• Reasonable for coronary calcium assessment, especially in the setting of equivocal treadmill or functional testing.
  • May be considered for coronary artery calcified plaque measurement in symptomatic patients to determine the cause of cardiomyopathy.
  • May be considered for coronary artery calcification assessment in patients with chest pain with equivocal or normal electrocardiograms and negative cardiac enzyme studies.

Noninvasive CT angiography performed by either EBCT or MDCT "may develop into a clinically useful tool" to evaluate the lumen and wall of the coronary artery, especially in the context of ruling out stenosis in patients with low to intermediate likelihood of disease. The recommendations said that CT coronary angiography is:

  • Reasonable for the assessment of obstructive disease in symptomatic patients,
  • Not recommended for detecting restenosis after stent placement due to lack of evidence,
  • Not recommended as a screening test for atherosclerosis (noncalcific plaque) in asymptomatic patients in part because of the higher radiation doses, and
  • Similarly not recommended as a screening tool for assessment of occult coronary artery disease in asymptomatic patients due to the higher radiation dose.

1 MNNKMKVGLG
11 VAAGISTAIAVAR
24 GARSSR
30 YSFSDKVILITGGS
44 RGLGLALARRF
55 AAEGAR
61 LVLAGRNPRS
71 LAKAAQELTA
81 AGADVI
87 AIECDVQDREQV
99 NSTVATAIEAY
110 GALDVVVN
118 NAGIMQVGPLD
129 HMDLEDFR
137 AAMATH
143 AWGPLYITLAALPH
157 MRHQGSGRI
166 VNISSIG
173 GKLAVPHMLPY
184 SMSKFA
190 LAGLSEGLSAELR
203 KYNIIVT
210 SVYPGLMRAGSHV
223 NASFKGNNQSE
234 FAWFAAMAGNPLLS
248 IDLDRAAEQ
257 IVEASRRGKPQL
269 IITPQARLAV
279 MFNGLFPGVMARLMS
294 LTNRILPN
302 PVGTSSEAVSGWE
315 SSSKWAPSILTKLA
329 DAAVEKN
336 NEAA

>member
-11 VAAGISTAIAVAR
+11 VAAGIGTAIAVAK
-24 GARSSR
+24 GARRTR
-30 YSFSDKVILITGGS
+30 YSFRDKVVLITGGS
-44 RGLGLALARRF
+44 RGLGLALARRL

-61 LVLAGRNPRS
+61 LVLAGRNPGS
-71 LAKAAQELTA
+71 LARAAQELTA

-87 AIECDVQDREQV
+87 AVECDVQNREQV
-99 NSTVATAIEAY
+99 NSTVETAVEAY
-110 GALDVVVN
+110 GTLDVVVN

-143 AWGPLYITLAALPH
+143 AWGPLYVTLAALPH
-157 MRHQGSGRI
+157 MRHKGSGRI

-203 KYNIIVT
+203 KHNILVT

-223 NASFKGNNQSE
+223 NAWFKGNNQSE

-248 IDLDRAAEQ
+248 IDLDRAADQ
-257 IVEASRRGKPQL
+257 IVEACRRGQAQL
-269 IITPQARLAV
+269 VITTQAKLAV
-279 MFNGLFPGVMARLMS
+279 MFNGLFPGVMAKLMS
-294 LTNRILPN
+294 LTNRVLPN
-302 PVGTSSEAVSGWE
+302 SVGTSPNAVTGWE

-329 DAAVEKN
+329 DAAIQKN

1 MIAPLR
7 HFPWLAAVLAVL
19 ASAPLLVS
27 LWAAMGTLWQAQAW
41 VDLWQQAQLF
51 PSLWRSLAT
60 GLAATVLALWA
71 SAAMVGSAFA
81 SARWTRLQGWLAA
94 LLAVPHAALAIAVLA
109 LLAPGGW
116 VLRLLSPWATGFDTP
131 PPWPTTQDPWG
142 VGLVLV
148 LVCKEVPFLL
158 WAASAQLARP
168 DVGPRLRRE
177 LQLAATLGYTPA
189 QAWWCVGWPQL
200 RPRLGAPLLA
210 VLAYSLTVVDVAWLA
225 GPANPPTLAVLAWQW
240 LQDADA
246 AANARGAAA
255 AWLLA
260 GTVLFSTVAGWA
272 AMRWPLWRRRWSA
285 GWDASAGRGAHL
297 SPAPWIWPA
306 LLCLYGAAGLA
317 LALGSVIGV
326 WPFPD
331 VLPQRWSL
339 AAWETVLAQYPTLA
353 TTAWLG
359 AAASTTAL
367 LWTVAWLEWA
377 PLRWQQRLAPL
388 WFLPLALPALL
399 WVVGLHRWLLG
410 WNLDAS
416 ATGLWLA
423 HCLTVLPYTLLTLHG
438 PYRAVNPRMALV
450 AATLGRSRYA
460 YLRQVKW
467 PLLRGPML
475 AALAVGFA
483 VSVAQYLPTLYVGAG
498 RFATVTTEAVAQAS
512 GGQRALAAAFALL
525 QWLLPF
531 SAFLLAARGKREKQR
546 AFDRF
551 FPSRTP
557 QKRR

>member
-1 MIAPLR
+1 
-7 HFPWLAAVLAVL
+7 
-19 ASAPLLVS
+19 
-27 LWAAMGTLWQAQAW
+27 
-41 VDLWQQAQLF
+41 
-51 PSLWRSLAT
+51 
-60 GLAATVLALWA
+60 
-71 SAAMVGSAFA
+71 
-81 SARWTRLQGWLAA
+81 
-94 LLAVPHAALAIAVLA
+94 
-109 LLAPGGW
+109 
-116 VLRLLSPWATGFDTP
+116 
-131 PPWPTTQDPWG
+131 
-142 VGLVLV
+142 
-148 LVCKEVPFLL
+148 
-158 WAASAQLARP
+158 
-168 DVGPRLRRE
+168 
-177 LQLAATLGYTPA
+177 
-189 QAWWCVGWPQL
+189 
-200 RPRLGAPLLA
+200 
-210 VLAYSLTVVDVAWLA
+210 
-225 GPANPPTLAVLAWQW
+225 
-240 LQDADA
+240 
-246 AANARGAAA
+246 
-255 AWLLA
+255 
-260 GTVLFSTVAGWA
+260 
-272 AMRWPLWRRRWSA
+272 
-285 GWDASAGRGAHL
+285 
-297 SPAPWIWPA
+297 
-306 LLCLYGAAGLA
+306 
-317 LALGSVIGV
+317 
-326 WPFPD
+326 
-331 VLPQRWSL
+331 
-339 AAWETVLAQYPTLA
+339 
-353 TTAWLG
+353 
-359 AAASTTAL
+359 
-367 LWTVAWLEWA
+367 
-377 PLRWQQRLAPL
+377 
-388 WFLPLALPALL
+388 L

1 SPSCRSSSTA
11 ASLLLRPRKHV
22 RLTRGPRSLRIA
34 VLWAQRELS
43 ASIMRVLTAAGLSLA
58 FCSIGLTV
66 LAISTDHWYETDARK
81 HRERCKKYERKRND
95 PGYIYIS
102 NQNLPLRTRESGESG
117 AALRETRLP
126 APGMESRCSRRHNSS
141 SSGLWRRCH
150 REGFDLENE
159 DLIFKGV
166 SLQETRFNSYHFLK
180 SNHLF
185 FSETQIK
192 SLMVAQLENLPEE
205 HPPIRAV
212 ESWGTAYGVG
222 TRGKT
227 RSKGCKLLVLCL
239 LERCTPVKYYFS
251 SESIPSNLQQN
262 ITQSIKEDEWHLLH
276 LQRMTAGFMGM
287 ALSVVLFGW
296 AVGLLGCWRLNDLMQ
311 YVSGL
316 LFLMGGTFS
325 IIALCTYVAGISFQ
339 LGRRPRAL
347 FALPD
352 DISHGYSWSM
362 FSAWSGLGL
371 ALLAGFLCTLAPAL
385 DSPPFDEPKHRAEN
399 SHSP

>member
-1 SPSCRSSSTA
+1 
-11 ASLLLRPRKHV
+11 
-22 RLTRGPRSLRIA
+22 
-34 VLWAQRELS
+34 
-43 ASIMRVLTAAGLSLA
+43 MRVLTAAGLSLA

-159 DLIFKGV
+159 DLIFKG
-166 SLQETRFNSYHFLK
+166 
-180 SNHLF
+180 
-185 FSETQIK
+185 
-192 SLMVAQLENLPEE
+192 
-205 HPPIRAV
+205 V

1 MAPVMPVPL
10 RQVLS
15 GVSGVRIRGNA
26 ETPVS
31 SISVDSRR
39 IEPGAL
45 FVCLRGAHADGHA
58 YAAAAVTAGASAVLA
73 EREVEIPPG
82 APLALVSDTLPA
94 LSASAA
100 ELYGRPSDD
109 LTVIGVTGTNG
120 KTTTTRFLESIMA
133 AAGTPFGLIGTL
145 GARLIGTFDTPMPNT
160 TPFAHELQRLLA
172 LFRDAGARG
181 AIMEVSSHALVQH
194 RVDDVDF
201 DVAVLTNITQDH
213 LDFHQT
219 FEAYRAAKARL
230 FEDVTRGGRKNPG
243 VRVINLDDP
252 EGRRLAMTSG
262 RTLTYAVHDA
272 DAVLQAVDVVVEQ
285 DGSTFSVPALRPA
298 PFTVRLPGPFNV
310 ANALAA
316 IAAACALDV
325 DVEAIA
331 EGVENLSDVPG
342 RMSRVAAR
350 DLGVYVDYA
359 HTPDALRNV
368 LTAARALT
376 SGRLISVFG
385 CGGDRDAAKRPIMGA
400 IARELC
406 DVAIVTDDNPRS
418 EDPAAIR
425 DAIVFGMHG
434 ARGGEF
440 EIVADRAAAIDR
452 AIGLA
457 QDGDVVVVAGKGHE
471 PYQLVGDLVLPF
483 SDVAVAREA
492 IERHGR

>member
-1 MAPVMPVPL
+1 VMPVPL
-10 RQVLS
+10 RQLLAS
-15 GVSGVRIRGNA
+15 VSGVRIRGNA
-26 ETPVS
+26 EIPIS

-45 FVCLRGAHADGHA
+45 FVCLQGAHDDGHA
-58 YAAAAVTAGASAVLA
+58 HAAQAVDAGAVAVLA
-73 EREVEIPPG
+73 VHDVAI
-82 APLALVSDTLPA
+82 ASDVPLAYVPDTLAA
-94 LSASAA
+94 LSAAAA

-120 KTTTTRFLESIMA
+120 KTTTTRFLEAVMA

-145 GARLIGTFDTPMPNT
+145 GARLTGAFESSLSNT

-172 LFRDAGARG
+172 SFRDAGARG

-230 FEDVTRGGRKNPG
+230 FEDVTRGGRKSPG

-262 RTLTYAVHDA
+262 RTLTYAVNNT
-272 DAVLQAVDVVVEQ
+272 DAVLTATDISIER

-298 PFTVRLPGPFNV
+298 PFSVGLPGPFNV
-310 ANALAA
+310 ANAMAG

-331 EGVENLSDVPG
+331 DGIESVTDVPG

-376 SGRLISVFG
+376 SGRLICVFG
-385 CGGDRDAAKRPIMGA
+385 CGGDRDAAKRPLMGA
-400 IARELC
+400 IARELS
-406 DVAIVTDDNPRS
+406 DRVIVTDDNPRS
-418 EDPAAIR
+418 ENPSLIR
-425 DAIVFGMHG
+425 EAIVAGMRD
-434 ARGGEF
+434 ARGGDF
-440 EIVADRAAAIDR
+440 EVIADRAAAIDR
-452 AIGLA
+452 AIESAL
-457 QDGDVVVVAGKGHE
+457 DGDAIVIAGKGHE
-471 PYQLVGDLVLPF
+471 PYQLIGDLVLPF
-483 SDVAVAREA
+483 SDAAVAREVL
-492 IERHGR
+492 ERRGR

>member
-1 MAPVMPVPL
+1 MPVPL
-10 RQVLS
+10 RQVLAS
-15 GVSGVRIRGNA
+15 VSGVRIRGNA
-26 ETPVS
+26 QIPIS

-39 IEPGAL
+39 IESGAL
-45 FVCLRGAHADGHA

Though the clinical relevance of the radiation dose from cardiac CT remains unknown, higher radiation doses are generally associated with a small increase in cancer risk.

Other recommendations included:

  • CT evaluation of noncalcified plaque is "promising but premature" as is serial imaging for assessment of progression of coronary calcification and hybrid scanning to assess cardiovascular risk or presence of obstructive disease,
  • Both EBCT and MDCT "might be reasonable in most cases" to assess the patency of a bypass graft and the presence of coronary stenoses in the course of the bypass graft, at the anastomotic site, and in the native coronary artery system, and
  • CT is a reasonable first-choice imaging modalities in the workup of known and suspected coronary anomalies.

For coronary artery calcified plaque assessment, the authors "strongly" recommended using a low radiation-dose cardiac CT technique with prospective cardiac gating (starting data acquisition based on a signal from the electrocardiogram to avoid blurring of the image as the heart pumps). MDCT may be preferable for larger patients since EBCT's lower power may cause image quality to suffer from noise, the authors noted.

The statement acknowledged that "EBCT is one of many contenders in a crowded field of emerging [coronary artery disease] risk-assessment tools," such as carotid intima-media thickness and blood tests like homocysteine and C-reactive protein.

It also noted that there is not evidence that screening with EBCT improves clinical outcomes by reducing mortality or morbidity from coronary artery disease.

The recommendations came out just ahead of the American College of Cardiology's appropriateness statement on the same topic and within a month of the expected November arrival of the ACC's similar guidelines.

The authors disclosed various conflicts with companies including: Merck, Pfizer, Wyeth, AstraZeneca, KOS, General Electric, Siemens Medical Systems, Novartis, and Toshiba.